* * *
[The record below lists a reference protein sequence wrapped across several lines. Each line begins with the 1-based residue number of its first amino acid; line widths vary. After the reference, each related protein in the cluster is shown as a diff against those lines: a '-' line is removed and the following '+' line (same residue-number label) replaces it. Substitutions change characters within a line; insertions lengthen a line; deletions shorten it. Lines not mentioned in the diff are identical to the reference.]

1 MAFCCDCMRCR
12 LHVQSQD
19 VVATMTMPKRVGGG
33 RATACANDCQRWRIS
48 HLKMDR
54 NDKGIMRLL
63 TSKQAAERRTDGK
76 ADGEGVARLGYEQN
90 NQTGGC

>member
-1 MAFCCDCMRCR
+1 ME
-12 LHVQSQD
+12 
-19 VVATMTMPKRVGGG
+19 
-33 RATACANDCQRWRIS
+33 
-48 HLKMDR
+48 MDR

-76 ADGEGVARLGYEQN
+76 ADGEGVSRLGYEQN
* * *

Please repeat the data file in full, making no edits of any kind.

[The record below lists a reference protein sequence wrapped across several lines. Each line begins with the 1-based residue number of its first amino acid; line widths vary. After the reference, each related protein in the cluster is shown as a diff against those lines: a '-' line is removed and the following '+' line (same residue-number label) replaces it. Substitutions change characters within a line; insertions lengthen a line; deletions shorten it. Lines not mentioned in the diff are identical to the reference.]

1 MAFCCDCMRCR
12 LHVQSQD
19 VVATMTMPKRVGGG
33 RATACANDCQRWRIS
48 HLKMDR
54 NDKGIMRLL
63 TSKQAAERRTDGK
76 ADGEGVARLGYEQN
90 NQTGGC

>member
-1 MAFCCDCMRCR
+1 ME
-12 LHVQSQD
+12 
-19 VVATMTMPKRVGGG
+19 
-33 RATACANDCQRWRIS
+33 
-48 HLKMDR
+48 MDR

-76 ADGEGVARLGYEQN
+76 ADGEGVSRLGYEQN